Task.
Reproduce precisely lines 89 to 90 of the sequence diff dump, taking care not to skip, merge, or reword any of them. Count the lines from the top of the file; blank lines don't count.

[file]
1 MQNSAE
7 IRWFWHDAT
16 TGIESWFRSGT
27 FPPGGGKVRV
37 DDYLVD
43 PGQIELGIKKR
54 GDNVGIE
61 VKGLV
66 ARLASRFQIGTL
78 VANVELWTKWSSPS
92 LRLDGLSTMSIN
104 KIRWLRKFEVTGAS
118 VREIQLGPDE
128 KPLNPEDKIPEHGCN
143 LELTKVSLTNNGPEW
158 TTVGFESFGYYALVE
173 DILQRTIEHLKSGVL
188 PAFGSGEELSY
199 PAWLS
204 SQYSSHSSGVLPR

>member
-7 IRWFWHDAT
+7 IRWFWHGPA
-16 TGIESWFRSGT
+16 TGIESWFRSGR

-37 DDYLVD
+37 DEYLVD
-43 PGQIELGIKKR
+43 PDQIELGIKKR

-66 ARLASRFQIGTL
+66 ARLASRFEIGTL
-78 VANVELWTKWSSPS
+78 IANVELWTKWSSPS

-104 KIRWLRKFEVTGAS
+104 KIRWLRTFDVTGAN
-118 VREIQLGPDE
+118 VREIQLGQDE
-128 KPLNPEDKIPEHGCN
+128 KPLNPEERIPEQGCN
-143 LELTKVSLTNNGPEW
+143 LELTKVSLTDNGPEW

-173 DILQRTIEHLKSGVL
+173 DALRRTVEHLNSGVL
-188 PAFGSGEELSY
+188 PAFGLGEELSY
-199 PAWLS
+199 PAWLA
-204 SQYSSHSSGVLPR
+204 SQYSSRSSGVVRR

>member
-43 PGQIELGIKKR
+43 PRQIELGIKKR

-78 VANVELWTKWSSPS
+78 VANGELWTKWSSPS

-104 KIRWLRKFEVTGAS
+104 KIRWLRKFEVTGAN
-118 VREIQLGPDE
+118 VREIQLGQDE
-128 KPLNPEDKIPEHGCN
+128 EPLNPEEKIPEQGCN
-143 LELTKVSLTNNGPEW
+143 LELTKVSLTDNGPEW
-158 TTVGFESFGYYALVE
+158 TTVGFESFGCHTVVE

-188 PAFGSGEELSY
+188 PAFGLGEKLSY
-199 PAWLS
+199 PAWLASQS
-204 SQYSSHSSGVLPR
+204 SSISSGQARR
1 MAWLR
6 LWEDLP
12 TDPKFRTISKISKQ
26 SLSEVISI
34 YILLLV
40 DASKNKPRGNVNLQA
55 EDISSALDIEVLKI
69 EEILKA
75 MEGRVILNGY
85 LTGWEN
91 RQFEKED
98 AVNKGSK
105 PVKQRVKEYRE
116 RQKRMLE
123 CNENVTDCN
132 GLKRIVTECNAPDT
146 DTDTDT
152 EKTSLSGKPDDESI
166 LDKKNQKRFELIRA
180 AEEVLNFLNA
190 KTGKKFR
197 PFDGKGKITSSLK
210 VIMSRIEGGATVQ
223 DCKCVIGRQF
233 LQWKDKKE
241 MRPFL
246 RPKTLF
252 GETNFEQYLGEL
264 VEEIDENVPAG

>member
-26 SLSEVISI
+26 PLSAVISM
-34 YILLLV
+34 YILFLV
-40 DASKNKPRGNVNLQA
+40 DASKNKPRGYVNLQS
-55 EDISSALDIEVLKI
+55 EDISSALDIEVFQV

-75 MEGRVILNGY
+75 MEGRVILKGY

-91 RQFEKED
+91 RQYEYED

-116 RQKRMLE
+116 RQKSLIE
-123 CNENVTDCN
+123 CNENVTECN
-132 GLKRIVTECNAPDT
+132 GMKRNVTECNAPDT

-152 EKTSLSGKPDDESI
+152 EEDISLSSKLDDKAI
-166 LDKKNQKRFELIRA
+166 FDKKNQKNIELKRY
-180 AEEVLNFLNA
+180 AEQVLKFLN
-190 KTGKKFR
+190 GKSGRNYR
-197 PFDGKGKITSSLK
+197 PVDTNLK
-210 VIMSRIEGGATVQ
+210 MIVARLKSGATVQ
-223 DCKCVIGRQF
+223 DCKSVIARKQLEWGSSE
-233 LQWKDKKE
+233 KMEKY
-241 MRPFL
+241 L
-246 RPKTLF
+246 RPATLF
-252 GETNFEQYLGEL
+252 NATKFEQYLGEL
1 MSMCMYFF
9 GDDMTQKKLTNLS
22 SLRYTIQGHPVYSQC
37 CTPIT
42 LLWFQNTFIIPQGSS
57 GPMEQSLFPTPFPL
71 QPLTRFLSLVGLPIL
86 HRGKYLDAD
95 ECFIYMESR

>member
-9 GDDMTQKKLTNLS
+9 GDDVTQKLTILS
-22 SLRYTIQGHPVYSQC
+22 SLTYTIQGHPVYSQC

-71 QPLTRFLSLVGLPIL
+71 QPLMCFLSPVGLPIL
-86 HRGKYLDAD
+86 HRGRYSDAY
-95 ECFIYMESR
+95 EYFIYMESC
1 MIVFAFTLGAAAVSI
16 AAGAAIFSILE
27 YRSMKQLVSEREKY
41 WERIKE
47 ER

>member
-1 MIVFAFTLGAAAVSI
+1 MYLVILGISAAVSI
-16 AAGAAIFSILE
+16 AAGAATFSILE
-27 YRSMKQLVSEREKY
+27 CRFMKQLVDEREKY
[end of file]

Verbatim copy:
166 LDKKNQKRFELIRA
180 AEEVLNFLNA